Six Alternative Seating Options in the Classroom for a Child with Special Needs
When most of us think of a classroom, we envision children sitting at their desks and a teacher at the front of the room explaining a concept or teaching a lesson. If you’re my age, you may even have visions of that little schoolhouse from Little House on the Prairie. Although that vision still holds true in many classrooms (not so the schoolhouse, but the sitting part), teaching is evolving to meet differences in learning styles. The goal after all is the learning.
It is not foreign anymore to see a teacher on the floor with her students or students up and about around the classroom while engaged in learning. Whereas traditional classrooms insisted on kids sitting still, newer methods allow children to move in order to learn.
Let’s take a look at some alternative solutions to the traditional seat. These chairs can engage your kids but keep order in the classroom as well. If you’re a parent, you may consider suggesting these solutions or help brainstorm some solutions for your own school or classroom.
1. Seats That Move
You can grab an exercise ball, ball chair or wiggle cushion. Any of these will allow kids to sit on a less stable surface right at their desk. You can get a cushion that leans forward for a more active learning position or one with gel inside for a different feel. You can use a ball chair filled up with air or one with slightly less air for more of a hug. Wiggle cushions and ball chairs allow kids to move while they learn without disrupting the class.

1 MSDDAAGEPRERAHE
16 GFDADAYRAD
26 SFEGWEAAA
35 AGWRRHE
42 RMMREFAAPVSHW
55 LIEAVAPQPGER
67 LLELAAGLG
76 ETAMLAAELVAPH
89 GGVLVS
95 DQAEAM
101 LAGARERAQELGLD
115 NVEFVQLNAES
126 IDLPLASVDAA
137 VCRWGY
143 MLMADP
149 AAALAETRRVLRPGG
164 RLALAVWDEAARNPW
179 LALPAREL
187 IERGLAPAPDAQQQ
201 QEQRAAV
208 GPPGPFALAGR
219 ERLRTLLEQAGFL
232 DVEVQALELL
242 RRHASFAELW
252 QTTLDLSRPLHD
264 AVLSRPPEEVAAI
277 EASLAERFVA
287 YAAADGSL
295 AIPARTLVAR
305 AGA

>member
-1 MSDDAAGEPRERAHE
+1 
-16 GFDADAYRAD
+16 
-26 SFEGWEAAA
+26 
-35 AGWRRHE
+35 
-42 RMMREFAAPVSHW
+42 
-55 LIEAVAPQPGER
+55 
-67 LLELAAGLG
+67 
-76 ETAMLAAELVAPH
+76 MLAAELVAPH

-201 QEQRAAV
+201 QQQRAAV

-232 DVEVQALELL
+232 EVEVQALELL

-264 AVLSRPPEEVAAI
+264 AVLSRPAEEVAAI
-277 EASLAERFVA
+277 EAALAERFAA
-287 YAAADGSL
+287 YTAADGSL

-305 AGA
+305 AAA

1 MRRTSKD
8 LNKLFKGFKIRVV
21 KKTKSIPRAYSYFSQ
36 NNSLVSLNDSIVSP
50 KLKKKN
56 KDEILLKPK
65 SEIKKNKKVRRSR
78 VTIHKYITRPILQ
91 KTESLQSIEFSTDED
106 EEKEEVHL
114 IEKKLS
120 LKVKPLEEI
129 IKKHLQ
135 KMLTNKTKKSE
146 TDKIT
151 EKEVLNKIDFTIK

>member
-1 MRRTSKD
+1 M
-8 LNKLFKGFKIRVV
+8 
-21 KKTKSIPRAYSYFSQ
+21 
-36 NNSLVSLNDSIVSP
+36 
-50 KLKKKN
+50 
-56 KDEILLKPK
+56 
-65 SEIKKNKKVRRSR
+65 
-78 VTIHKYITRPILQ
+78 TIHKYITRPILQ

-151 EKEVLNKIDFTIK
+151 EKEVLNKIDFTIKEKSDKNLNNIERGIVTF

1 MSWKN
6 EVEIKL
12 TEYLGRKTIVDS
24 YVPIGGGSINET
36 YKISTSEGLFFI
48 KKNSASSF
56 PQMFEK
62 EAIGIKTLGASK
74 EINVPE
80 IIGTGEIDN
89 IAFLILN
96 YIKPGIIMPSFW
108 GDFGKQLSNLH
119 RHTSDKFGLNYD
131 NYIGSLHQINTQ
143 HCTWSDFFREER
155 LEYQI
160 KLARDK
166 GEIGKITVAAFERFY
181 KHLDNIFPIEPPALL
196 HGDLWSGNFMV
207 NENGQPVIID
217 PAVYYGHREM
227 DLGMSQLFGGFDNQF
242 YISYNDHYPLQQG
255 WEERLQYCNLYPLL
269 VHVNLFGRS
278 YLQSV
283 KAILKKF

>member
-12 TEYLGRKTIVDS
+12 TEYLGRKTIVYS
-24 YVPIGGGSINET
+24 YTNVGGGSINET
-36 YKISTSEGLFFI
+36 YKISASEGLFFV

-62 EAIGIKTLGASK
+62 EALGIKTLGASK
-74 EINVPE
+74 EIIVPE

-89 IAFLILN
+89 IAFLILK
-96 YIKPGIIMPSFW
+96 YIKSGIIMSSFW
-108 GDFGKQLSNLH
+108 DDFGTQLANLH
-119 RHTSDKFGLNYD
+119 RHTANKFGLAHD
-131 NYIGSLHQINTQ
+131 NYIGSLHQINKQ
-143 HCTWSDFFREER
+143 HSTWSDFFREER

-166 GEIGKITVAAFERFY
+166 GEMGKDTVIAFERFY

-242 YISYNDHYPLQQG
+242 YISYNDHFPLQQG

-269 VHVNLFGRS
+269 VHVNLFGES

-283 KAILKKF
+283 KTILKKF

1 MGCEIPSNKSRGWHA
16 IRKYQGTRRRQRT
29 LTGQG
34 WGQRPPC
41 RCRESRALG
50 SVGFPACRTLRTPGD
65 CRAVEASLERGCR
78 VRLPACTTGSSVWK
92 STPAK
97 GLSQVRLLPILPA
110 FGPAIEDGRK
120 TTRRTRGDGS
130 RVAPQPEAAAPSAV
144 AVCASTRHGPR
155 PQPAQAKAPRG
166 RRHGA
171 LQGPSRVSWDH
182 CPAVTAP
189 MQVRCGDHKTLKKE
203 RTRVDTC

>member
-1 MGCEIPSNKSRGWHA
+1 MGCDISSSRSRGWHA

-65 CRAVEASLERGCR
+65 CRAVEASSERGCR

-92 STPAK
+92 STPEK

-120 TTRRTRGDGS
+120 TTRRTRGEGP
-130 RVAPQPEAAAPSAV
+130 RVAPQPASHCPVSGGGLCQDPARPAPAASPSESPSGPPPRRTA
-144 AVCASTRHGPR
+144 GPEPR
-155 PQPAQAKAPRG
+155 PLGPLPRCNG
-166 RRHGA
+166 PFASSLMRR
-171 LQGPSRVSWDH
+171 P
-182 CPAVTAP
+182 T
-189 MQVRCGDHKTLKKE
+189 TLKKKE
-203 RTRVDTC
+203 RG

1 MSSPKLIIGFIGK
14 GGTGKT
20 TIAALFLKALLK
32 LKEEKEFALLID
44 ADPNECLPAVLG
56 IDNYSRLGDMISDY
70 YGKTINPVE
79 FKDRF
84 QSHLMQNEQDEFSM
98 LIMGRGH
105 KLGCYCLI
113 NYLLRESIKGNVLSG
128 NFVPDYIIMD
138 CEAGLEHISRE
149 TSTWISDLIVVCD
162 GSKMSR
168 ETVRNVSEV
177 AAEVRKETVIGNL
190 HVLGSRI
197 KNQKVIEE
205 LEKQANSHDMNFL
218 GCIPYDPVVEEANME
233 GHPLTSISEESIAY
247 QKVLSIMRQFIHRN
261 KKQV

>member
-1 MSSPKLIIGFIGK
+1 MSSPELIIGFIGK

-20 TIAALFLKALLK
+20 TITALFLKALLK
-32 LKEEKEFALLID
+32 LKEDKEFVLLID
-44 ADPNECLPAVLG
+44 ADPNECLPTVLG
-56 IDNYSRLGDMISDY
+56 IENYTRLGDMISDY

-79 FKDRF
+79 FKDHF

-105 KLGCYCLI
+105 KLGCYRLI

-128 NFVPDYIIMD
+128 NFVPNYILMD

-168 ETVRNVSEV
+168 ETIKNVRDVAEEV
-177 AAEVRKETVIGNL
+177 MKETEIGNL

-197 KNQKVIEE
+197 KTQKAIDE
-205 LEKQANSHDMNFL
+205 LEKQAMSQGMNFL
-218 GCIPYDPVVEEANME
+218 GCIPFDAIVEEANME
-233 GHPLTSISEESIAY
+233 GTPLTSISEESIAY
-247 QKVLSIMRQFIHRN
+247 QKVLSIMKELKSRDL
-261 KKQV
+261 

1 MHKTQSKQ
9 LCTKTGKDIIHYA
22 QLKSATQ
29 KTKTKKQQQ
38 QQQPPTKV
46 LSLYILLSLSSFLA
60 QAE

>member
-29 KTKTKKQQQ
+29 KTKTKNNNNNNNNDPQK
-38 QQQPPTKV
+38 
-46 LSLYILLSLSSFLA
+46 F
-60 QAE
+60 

2. Floor Time
Getting down on the floor can be productive during sessions that require group work, creativity or problem solving. The floor actually grounds the muscles creating a calming effect. Beanbag chairs, pillows or floor spots are great to use in this regard.
3. Stand to Learn
Some kids just can’t sit. Try out a podium, standing desk or table at the back of the classroom for your standers. You can also put a wiggle cushion or balance board under their feet while standing to engage their bodies with their brains.
4. Bike and Read
Along that thought, you might want to solicit used exercise bikes for your “Pedal to Read” program. Kids love to bike and read. You can get actual exercise bikes or pedlars that sit on the floor right near their feet.
5. Fidgets that Help
Either foot or hand fidgets can help your kids sit for longer. Putty, squishy balls and small fidgets work for the hands. Try tying resistance bands around the legs of the chairs for an easy foot fidget. Fidgets can be made available in the classroom or upon a polite request from the student.
6. Bungee Chairs
Still want a chair? Try some alternative chairs in your classroom. You don’t need to outfit the entire classroom. Just one or two different chairs can do the trick. Bungee chairs are great for their bounce as are chairs that spin, such as stools.
Wrapping it up
Finding the right chairs is very important for the classroom but remember to give your kids ample time to move outside (recess, PE, etc.). This will significantly impact their ability to sit when you actually need them too. And finally try using a reward system as well that encourages good posture and classroom manners.
Share your classroom management tips in comments below.